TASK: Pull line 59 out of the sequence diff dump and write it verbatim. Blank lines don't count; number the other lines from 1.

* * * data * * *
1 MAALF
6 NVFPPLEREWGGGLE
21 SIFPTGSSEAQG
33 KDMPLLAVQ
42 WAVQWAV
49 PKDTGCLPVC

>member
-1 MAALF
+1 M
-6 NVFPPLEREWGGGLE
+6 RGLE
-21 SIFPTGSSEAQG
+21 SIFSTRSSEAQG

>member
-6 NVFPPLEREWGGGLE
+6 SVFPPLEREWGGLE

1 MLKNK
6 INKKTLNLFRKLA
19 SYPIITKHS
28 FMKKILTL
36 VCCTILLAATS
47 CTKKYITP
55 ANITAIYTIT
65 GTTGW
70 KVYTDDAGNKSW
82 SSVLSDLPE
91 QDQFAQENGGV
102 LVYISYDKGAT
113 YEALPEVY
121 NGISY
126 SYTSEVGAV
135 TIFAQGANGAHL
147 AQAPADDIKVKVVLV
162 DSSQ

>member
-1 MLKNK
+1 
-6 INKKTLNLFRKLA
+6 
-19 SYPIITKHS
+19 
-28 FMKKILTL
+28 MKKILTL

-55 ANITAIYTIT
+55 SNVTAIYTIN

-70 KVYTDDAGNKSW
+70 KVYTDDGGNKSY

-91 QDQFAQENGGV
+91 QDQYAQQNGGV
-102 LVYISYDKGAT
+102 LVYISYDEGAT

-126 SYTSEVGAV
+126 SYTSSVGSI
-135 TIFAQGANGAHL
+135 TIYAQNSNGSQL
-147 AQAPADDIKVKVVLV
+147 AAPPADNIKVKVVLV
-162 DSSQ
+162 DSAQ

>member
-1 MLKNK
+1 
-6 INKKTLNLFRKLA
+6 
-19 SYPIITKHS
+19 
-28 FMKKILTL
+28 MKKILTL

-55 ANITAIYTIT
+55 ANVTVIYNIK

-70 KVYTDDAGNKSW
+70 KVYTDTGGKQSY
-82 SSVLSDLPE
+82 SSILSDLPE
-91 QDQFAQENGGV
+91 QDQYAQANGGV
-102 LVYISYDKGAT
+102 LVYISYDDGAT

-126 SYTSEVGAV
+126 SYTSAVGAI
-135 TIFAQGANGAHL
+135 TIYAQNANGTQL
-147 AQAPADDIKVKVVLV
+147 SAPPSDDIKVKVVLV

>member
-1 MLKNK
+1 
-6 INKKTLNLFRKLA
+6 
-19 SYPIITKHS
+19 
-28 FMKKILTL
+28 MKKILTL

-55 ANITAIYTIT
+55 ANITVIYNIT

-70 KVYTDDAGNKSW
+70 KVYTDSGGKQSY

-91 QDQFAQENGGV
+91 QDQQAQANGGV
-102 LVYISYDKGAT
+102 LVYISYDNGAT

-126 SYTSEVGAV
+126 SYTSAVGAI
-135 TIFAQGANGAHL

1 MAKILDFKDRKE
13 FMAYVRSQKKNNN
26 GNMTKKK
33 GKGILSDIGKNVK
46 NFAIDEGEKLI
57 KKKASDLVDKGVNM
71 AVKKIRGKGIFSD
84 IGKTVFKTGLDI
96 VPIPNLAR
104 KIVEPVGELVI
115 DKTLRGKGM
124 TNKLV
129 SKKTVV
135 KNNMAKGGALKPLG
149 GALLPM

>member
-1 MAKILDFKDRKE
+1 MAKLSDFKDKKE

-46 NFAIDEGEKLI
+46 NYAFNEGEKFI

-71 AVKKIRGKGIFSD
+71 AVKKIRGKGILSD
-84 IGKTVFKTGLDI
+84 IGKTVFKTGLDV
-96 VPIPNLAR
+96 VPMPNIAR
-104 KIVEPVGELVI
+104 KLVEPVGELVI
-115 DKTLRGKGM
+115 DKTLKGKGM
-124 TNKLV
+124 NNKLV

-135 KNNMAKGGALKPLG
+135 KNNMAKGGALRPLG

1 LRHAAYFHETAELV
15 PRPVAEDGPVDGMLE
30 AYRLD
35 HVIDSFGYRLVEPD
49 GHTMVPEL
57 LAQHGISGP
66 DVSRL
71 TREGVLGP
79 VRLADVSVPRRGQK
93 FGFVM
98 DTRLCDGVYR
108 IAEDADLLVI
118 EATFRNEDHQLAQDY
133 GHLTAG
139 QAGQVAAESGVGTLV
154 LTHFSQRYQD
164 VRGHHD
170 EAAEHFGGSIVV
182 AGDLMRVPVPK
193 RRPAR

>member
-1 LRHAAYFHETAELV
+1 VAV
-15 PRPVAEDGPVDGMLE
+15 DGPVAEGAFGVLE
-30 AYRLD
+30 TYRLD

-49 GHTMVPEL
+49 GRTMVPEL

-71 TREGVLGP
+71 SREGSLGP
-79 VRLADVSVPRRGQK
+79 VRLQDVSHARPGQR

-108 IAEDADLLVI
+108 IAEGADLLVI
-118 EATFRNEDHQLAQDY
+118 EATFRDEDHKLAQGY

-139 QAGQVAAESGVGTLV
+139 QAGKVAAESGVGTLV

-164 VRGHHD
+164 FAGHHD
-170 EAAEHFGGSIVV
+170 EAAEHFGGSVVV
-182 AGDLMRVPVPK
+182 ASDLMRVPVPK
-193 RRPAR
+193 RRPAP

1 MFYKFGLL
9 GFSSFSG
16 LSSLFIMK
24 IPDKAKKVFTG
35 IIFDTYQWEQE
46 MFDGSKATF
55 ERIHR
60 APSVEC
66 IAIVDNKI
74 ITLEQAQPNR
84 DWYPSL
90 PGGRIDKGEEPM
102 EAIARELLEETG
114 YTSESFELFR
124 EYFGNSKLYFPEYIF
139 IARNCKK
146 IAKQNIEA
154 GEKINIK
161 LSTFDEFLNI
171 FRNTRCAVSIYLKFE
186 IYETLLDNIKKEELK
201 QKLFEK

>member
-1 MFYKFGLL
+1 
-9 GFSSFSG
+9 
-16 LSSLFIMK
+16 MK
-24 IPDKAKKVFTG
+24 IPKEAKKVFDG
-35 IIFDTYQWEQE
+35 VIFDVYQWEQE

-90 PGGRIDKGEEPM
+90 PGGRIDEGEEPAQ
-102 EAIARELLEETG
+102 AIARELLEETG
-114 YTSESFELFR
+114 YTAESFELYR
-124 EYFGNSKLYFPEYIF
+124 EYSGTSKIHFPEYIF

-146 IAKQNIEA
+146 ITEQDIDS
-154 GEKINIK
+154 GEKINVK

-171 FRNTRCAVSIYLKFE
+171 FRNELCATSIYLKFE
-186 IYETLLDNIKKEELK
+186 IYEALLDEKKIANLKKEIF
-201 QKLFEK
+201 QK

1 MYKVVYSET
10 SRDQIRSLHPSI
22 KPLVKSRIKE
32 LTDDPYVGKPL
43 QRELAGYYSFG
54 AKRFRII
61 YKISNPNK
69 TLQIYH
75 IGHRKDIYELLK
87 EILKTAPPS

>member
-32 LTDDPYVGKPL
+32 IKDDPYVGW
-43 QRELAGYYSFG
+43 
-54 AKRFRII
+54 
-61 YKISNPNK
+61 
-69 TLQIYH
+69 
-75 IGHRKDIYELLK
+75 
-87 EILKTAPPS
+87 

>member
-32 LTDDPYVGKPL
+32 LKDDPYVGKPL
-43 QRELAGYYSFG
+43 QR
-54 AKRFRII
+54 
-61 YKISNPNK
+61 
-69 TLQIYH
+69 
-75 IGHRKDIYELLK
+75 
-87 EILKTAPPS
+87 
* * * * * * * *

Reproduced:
+162 DSAQ